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Leaked Copy of the ACA Replacement Plan

Wednesday, March 1, 2017   (0 Comments)
Posted by: Kate Bauer

Leaked Copy of the ACA Replacement Plan

What is being planned to replace the Affordable Care Act and how it might impact birth centers

A draft of the Republican plan to replace the ACA was leaked last week. (1)  It gives some important insight into what a replacement plan might look like. (2)  The final document is likely to be much different, because the Congressional Budget Office must still score this bill and give favorable ratings before it can be moved forward. When legislators hear from their constituents and State Governors as to whether these proposals would work, more changes could be made in the replacement plan. If a majority cannot come to agreement about a replacement plan, there is a chance the ACA could be repealed without a replacement plan in place.

We hope that the repeal of the ACA will not include the Birth Center Bill, Section 2301.   So far, repeal plans seem to focus on parts of the ACA that affect the budget. However, birth centers and their advocates still need to reach out to legislators to educate them about not repealing the ACA as a whole, because of the overall impact on access to services such as Freestanding Birth Centers and Maternity Care and Medicaid coverage of women and families.

The proposed replacement has several key provisions:

  • Eliminate the individual mandate requiring everyone to have health insurance.
  • Replace the subsidies that help some pay for insurance premiums with tax credits for people who buy health insurance.
  • Replace Medicaid expansion with federal block grants to states.

Other points that would impact healthcare and potentially birth center operations:

  • It would repeal Obamacare's requirement for coverage of Essential Benefits.  The legislation would repeal the ACA’s essential health benefits requirements, which mandated that health plans cover 10 categories of health care services. It would instead leave decisions about what coverage to require to the states, starting in 2020. Requiring health insurance to cover maternity care is one of the essential health benefits in the ACA that would be repealed under this plan.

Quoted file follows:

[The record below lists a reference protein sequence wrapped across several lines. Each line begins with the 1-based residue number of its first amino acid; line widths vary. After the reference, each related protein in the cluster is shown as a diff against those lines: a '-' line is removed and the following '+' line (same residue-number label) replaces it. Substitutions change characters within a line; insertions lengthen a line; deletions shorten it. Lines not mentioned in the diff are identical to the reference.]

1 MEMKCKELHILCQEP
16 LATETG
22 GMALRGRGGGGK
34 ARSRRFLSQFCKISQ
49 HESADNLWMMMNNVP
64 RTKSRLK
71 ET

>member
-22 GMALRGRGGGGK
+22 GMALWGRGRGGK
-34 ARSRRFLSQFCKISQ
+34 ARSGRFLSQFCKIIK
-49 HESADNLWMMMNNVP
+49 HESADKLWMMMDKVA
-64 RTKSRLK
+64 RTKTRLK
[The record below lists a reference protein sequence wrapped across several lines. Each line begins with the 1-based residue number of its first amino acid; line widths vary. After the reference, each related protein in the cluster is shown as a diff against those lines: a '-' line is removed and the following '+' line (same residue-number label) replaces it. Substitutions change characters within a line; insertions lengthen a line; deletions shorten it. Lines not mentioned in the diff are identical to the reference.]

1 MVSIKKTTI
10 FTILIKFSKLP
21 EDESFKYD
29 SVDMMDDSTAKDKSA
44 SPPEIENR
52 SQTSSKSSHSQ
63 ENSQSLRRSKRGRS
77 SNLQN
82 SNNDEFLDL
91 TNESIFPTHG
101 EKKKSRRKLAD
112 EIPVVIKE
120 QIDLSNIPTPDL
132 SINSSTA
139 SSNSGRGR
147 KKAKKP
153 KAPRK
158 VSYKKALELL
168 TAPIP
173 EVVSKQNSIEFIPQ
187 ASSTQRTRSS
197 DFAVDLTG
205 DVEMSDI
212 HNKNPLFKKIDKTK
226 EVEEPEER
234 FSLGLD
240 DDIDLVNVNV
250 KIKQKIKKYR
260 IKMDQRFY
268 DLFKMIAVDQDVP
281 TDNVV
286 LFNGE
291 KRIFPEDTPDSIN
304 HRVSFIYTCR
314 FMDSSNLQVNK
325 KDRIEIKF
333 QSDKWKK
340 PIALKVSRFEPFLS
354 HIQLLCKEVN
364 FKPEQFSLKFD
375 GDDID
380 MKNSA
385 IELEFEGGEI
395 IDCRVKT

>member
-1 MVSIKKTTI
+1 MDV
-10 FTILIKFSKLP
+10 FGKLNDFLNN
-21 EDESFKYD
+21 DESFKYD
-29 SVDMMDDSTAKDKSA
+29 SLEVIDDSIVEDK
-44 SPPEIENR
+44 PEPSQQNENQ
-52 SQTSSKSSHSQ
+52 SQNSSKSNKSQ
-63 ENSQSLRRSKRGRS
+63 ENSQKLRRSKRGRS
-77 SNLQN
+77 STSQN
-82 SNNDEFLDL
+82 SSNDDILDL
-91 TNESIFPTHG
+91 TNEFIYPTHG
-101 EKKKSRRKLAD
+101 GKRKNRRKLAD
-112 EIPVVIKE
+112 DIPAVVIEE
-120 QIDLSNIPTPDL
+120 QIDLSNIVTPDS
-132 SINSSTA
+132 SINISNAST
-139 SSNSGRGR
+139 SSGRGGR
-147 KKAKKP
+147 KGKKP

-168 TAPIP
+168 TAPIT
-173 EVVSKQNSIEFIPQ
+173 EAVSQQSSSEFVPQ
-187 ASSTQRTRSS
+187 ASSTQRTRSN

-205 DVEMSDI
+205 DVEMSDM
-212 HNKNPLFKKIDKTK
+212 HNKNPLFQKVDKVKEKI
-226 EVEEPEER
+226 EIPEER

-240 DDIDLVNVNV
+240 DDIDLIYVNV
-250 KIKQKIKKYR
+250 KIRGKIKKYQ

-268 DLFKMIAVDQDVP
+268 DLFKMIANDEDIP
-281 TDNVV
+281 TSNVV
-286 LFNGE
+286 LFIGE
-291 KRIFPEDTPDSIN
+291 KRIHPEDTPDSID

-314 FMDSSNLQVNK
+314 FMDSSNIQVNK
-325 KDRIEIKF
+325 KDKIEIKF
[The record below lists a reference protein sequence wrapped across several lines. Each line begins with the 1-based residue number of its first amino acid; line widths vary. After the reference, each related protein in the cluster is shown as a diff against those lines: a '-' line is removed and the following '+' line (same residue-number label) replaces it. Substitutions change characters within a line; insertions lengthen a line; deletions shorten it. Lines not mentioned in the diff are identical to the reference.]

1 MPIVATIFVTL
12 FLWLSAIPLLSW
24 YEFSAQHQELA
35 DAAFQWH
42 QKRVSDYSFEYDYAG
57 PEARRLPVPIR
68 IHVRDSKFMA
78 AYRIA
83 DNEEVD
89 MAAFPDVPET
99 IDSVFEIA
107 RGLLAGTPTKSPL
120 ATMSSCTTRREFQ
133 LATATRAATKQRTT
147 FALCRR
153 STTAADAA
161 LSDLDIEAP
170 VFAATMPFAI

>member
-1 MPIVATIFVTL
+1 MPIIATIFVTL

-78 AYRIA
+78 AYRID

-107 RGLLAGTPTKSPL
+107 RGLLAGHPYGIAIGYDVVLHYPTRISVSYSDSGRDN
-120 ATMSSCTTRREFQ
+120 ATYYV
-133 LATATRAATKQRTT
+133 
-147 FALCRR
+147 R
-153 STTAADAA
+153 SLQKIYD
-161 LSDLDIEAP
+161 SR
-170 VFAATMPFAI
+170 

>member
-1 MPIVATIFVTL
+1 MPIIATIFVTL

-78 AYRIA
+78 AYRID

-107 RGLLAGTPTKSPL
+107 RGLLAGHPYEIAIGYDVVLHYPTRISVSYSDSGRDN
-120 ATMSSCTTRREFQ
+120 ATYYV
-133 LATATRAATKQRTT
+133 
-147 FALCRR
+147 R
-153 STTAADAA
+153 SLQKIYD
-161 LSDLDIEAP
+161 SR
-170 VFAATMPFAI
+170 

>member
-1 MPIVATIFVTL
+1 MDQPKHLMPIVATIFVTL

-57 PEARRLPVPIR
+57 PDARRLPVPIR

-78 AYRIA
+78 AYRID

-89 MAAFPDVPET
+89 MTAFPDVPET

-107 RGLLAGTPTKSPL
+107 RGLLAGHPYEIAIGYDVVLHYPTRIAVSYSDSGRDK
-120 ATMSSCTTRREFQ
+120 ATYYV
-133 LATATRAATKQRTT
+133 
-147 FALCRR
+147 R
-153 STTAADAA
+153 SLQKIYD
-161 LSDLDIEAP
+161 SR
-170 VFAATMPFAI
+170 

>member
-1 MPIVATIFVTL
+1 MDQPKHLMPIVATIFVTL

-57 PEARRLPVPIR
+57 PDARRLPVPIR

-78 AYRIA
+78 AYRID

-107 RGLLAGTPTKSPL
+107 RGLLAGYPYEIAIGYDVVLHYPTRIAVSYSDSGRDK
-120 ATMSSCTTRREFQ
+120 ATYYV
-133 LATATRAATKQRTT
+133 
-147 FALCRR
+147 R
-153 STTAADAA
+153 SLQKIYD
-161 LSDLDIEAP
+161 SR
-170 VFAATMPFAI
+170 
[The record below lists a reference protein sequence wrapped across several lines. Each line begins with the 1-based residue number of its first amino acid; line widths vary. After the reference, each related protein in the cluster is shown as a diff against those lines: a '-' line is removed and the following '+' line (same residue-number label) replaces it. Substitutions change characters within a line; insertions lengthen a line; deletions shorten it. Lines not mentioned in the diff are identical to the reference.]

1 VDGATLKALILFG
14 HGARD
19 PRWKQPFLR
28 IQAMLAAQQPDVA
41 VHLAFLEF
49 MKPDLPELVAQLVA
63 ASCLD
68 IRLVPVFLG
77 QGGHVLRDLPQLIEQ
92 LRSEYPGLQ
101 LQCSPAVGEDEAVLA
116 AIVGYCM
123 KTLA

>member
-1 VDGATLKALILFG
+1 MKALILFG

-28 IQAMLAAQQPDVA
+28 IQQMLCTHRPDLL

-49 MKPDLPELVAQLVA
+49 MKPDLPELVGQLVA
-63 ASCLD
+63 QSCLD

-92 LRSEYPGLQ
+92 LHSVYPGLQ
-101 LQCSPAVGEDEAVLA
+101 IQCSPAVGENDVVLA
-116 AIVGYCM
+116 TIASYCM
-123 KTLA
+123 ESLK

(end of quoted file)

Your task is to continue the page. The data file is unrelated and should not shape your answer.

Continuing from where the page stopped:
• It would dramatically change Medicaid. The bill would phase out by 2020 the Medicaid expansion that has covered millions of people under Obamacare. Instead, states would begin to receive a set dollar amount for each person covered by the program with variations based on health status (more money would be allocated for the disabled). This represents a change from the current open-ended entitlement the program.
  • It would repeal the Prevention and Public Health Fund. The bill would repeal this funding stream, intended to support various prevention and public health activities, in 2019. Congress initially provided $15 billion over the fund’s first 10 years, and it was eventually supposed to increase to $2 billion per year in perpetuity. The fund has been at perennial risk since its passage in 2010, but it is an important source of public health funding. It has become an essential part of the Centers for Disease Control and Prevention’s budget — accounting for approximately 12 percent of the agency’s funding. There would be no obvious replacement for those dollars without further congressional action.
  • It would repeal the tax on pharmaceutical manufacturers. This tax repeal would decrease funding for healthcare by doing away with the manufacturer tax on pharmaceutical companies. The proposed replacement bill would do away with the tax starting in 2017. The drug industry had $4 billion left to pay in 2017, $4.1 billion in 2018, and $2.8 billion per year after that. The taxes on medical devices, health insurance plans, and even tanning beds would also be repealed. Those revenue streams help to cover the cost of the ACA. Republicans are instead proposing adding a tax on employer-based health insurance, which is currently not taxed, to pay for their plan. Major employer groups are already aligning against it.
  • It keeps preexisting condition coverage but loosens restrictions on health plans' ability to charge older people more.  One thing the bill doesn’t do is repeal the ACA provision that prohibits health plans from discriminating against people with preexisting conditions. That may be because it would be hard to justify under the procedural rules that Republicans need to use to pass the bill — plus that policy is among the law’s most popular elements and even President Trump has said it should be maintained. But another key insurance reform meant to protect sicker people takes a hit: The proposed bill would allow insurers to charge older people five times more than younger people; the ACA had limited the difference to three times as much. The AARP is already mobilizing against such a change. The bill appears to try to offset extra cost by basing its tax credits for purchasing insurance on age: Older people would receive a bigger tax credit.

Contact Jill Alliman, AABC Government Affairs Committee Chair, with any questions or comments.

1) Politico News. (2017). Replacement plan draft Retrieved from

2) Scott, D. (2017). Five takeaways from the leaked Republican bill to repeal Obamacare. PBS News Hour Blog. Retrieved from:

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